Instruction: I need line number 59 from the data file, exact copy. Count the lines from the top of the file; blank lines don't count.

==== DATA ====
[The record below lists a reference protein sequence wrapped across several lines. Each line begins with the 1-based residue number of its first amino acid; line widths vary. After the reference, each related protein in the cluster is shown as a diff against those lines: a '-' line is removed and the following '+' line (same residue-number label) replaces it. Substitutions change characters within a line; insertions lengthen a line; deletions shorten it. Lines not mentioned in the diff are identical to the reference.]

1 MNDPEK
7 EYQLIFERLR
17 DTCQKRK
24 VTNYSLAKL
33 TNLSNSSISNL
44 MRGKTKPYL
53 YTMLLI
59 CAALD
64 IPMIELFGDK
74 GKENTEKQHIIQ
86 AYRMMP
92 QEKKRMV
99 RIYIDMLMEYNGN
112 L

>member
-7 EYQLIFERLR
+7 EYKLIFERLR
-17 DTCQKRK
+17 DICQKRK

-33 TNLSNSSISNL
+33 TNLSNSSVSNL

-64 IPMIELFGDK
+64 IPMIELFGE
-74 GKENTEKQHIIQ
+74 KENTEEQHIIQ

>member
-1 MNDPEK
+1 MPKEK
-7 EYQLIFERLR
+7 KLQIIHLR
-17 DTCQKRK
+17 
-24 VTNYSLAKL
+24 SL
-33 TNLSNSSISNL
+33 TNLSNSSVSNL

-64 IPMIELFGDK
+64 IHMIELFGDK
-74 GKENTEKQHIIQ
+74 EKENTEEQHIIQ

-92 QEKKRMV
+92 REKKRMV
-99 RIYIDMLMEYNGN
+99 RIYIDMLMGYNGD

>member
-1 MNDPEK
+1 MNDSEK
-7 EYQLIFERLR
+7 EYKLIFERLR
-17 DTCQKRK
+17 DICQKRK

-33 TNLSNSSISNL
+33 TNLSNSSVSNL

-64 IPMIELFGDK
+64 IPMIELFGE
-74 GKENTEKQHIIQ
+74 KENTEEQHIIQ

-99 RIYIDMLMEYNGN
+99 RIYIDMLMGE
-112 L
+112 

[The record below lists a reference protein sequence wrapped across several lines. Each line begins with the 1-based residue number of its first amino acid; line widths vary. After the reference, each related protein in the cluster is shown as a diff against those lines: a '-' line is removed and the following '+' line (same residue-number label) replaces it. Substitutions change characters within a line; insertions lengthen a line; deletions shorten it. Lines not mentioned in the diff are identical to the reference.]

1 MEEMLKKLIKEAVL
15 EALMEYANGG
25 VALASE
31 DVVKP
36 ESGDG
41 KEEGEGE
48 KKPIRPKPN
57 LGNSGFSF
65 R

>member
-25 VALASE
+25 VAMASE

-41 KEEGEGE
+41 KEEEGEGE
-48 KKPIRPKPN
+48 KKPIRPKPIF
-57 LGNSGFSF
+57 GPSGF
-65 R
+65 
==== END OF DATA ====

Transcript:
-99 RIYIDMLMEYNGN